New Delhi: Prime Minister Narendra Modi's penchant for sound-bytes is not often accompanied by matching action and his very fine speeches and liberal pronouncements appear completely disconnected from any tangible action plan, adequate funding or execution capacity, Congress MP Shashi Tharoor has said in his new book.
"India Shastra - Reflections on the nation in our time"(Aleph, 473 pp, Rs.695), is a collection of 100 articles and essays that seek to convey a portrait of contemporary India.
Tharoor, the MP from Thiruvananthapuram and a former junior minister in the government of prime minister Manmohan Singh, says in the introduction that Modi's speeches and sound bytes since assuming office last May could certainly have been scripted by a liberal, though the gap between articulation and implementation remains currently wide enough "to drive a rath through".
"What can one make of a man who speaks of tolerance and accommodation while condoning hate speech by party members he has appointed as ministers? How does one interpret a PM who speaks of 'minimal government, maximum governance' but is in the process of running the most centralised, top-down, bureaucracy-driven, personality-cult-dominated central government since Indira Gandhi's emergency rule," Tharoor writes.
"How can one interpret the intentions of a prime minister elected on a promise of delivering results, whose very fine speeches and liberal pronouncements appear completely disconnected from any tangible action plan, adequate funding or execution capacity?" he asks.
"So, the jury is still out on how much we can celebrate the 'Modi-fication' of India."
Tharoor, a former UN under-secretary general, says Modi's speeches and rhetoric appear to recognize and harness a vital shift from the politics of identity to politics of performance.
"Yet, he has ridden to power at the helm of a party, the Bharatiya Janata Party (BJP) which is ill-suited to the challenge of delinking India's polity from the incendiary issue of religious identity that it had built its base on."
"And his rise to office has empowered the khaki-shorts-wearing 'cultural organisation' the Rashtriya Swayamsevak Sangh (RSS), whose views on every subject - economics, politics, history, culture, morality, gender relations, even matters of appropriate dress or conduct - are totally illiberal."
Tharoor, whose wife Sunanda was found dead in mysterious circumstances last year, said that he was persuaded by his close friend and publisher David Davidar to undertake the book at a "difficult time" in his personal and political life.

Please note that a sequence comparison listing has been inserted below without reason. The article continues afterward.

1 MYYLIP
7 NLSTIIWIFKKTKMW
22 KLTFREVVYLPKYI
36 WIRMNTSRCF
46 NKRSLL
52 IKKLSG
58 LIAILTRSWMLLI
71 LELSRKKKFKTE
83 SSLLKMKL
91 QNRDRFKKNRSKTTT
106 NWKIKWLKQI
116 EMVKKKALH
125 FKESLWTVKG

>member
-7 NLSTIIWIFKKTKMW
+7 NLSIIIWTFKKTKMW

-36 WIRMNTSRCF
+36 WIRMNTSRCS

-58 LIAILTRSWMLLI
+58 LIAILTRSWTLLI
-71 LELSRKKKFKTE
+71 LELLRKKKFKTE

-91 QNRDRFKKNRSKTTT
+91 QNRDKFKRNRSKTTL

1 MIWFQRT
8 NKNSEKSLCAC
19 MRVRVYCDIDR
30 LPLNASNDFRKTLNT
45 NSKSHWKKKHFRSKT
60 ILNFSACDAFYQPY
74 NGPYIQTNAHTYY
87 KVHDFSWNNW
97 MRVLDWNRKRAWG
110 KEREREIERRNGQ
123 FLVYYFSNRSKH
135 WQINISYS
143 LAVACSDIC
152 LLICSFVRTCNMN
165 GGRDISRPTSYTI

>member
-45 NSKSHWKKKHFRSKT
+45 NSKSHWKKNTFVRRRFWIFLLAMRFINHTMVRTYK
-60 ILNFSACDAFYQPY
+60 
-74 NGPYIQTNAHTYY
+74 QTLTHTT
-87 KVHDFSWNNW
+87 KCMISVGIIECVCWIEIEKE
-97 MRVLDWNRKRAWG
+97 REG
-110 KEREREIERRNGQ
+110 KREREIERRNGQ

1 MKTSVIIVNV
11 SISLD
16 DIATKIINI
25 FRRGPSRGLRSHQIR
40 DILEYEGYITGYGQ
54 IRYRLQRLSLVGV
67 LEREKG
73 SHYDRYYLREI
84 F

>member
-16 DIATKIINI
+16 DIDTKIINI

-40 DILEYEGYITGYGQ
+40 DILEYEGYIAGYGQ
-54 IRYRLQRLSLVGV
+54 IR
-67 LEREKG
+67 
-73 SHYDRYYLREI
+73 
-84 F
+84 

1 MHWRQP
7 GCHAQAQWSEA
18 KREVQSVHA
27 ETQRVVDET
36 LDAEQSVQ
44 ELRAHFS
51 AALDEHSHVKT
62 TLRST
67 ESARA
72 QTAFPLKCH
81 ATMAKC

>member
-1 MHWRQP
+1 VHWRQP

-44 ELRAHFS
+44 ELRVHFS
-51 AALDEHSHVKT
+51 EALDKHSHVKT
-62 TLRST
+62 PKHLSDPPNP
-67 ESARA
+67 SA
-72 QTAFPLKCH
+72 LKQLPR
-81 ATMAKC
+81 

In the book, which is divided into eight chapters, Tharoor terms Modi's campaign for the April-May 2014 Lok Sabha polls as "brilliantly organised, lavishly funded" and says it saw Hindutva relegated to the backburner.
Tharoor, who has authored several books and won numerous literary awards, says that 200 days is far too soon to judge a new prime minister or his government "but his (Modi's) initial days are encouraging".
"An ambitious man, Modi appears to realize that if he wants to make a success of his government, he will have to lead the nation from the centre and not from the extreme right where he built his base in the BJP...Just as he remade himself from a hate-figure into an avatar of modernity and progress, he is seeking to remake the BJP from a vehicle of Hindu chauvinism to a natural party of governance."
Tharoor says that for an opposition MP like him, it would be churlish not to acknowledge Modi 2.0 inclusive outreach and to welcome his more conciliatory statements and actions.
"The moment he says or does something divisive or sectarian in the Modi 1.0 mould, we will resist him robustly."
Tharoor says he had been attracted to Modi's oft repeated maxim 'minimum government, maximum governance' but had "no illusions about the fact that the prime minister's talent for sound-bytes is not often accompanied by matching action".
Tharoor also says that Modi's language has betrayed a Hindu nationalist mindset even after becoming prime minister.
Referring to himself being named by Modi as one of the prominent individuals to promote the Clean India campaign, Tharoor said he was enveloped in a political storm "over his politically unwise commitment to the prime minister - and the nation - and taken to task by my party".
Tharoor wonders if Clean India will make a difference or go down "as one more Modi public-relations gimmick."
Referring to Modi's visit to Washington last September, Tharoor writes that he has "undoubtedly already a considerable presence on the world stage."
"We should take with a fistful of salt the over-the-top pronouncements of his being a 'rock star of diplomacy' but it is undeniable that with his style, commanding presence and overwhelming confidence, our prime minister has made an impact wherever he goes."
At another point, he says that Modi is well on his way to creating a "distinctively different prime ministership that is singularly his".
"Whether it can be leveraged to India's benefit, and not just for the PM's PR, remains to be seen," Tharoor writes.